The year was 1992. George H W Bush was President and Miley Cyrus was born. That’s how far back you have to go to find a state General Fund budget that is as small per capita as the House of Represetntatives is currently proposing. In many ways I wouldn’t mind going back to 1992. I would be 17 years younger, the benefits of which go without saying, and I would not be expected to be available 24-7 via Twitter, PDA and cell phone. I would not enjoy, however, returning to the quality of public structures and institutions that were available at that time. That would mean undoing lots of great things North Carolina has done since then…adding optional services to its Medicaid program so that low-income elderly and disabled folks have access to decent health care, lowering class sizes, increasing teacher pay, establishing truth-in-sentencing, and creating the Clean Water Management Trust Fund to name a few improvements.
The NC House of Representatives has announced a General Fund target of $17.6 billion for FY 2009-10. If that target becomes a reality that would set General Fund spending at $1,870 per state resident. The last time the state witnesed a state spending number that small was the FY 1992-93 budget (also a recession-era budget) when General Fund spending per person was $1,805 (in 2009 dollars).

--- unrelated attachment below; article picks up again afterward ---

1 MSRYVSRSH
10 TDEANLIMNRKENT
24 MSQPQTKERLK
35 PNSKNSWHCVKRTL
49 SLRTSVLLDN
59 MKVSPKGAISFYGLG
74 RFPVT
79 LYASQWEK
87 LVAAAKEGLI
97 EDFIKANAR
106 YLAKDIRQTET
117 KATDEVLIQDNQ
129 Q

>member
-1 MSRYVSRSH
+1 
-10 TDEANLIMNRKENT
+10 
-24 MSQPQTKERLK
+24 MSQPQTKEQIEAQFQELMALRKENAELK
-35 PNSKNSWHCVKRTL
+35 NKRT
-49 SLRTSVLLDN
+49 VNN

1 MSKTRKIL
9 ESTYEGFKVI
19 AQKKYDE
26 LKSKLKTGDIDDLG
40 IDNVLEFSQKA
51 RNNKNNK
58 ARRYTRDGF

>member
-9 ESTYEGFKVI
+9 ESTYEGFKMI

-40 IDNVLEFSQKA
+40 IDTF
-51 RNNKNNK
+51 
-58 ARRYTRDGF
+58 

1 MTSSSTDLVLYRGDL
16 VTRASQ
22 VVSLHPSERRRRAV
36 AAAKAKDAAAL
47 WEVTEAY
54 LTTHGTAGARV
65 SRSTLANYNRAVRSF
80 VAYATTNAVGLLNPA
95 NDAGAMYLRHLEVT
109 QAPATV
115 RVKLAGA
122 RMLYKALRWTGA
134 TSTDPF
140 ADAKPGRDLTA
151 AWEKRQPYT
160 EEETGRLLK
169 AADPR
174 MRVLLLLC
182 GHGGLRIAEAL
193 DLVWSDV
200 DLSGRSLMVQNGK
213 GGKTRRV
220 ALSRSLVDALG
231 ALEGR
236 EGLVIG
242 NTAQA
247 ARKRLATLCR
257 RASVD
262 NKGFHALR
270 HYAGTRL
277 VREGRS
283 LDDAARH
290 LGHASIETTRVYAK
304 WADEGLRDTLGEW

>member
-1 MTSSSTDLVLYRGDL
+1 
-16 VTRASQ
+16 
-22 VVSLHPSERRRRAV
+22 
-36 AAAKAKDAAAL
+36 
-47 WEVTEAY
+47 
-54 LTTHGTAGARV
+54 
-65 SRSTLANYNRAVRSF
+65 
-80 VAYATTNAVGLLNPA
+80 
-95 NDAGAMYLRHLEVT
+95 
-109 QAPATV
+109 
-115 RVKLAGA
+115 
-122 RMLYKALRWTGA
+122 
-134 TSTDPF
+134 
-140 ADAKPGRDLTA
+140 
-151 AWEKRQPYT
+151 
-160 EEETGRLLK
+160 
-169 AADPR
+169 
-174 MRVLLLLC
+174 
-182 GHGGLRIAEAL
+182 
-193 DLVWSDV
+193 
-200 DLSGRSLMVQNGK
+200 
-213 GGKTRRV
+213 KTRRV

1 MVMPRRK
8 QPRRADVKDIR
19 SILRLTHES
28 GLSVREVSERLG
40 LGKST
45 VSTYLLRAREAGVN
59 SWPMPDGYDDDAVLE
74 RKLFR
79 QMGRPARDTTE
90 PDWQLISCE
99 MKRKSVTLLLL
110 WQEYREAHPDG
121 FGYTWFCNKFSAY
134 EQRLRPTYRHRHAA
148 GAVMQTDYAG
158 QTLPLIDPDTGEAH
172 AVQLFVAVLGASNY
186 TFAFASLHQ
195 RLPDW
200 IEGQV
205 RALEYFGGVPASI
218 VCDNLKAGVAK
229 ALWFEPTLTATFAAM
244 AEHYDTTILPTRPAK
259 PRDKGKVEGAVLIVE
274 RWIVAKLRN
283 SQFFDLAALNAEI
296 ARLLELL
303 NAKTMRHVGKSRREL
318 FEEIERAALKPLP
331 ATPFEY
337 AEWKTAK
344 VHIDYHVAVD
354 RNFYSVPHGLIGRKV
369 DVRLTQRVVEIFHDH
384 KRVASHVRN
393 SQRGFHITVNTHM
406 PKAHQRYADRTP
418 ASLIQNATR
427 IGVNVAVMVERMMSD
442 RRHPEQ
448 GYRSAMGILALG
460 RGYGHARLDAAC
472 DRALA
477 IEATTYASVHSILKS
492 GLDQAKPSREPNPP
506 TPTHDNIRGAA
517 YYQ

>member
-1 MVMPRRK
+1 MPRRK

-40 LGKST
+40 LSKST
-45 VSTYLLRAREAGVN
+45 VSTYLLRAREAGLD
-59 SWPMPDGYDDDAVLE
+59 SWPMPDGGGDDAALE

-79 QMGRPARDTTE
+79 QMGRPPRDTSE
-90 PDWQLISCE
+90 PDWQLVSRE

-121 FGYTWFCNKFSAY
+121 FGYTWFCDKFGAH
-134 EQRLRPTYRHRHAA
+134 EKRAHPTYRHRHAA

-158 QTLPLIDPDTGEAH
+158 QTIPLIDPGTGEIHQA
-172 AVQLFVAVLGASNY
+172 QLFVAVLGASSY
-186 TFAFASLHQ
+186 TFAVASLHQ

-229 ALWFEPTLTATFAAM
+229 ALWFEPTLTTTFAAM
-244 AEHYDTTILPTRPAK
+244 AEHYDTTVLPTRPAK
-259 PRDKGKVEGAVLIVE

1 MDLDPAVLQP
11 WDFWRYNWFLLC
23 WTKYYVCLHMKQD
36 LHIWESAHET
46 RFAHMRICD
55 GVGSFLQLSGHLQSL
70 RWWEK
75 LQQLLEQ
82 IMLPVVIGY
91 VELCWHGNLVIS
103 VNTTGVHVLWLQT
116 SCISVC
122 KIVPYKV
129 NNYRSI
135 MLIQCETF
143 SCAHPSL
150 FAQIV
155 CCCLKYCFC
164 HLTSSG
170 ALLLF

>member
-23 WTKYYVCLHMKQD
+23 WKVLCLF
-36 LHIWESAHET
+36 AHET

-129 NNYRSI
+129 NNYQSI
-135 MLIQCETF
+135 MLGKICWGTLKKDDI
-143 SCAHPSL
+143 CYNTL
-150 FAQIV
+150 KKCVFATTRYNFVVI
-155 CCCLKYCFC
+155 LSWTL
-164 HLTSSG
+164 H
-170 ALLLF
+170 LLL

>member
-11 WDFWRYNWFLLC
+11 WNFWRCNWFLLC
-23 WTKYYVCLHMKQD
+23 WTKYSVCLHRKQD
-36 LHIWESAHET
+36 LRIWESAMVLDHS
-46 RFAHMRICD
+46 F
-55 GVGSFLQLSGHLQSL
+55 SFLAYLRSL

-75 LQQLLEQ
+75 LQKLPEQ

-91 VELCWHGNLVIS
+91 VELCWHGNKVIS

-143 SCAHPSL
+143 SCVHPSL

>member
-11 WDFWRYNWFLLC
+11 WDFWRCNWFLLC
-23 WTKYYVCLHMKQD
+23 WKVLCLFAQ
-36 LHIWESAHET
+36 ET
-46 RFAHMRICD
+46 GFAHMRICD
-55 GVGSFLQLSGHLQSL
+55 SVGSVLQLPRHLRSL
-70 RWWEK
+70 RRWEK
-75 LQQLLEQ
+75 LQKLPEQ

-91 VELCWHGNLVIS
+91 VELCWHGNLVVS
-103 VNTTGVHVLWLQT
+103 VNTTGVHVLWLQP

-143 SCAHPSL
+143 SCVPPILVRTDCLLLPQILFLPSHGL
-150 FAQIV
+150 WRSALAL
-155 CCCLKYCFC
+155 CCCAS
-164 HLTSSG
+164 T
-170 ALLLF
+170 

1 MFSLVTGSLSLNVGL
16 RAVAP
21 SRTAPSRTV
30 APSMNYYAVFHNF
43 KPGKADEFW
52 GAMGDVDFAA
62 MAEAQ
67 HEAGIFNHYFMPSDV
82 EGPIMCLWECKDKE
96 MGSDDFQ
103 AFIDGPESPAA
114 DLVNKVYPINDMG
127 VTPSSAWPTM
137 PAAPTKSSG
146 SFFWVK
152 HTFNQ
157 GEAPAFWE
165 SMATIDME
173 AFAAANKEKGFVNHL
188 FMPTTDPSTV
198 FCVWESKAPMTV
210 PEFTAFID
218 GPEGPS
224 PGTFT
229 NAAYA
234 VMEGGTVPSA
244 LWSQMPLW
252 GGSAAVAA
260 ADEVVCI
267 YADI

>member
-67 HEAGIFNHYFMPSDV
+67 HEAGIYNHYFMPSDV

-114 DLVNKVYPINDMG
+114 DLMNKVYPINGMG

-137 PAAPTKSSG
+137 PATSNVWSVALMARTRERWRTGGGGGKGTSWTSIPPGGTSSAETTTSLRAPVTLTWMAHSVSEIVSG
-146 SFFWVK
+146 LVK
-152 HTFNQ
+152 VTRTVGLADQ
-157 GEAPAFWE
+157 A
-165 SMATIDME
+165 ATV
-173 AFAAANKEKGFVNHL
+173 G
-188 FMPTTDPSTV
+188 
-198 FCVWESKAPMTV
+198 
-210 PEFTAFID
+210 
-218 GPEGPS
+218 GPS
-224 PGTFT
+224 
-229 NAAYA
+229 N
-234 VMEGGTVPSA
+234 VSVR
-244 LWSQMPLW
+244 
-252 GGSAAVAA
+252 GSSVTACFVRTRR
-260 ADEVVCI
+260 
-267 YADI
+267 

Hopefully, the House will realize in short order the damage that their plan will do to the economy, to families and to communities and they will consider filling in a portion of the state budget gap with smartly-crafted tax increases. This is what North Carolina did in the early 1990’s and the early 2000’s, and it is what 16 states have already done during the current recession and 17 more are considering doing so. Seventeen years of progress is worth fighting for.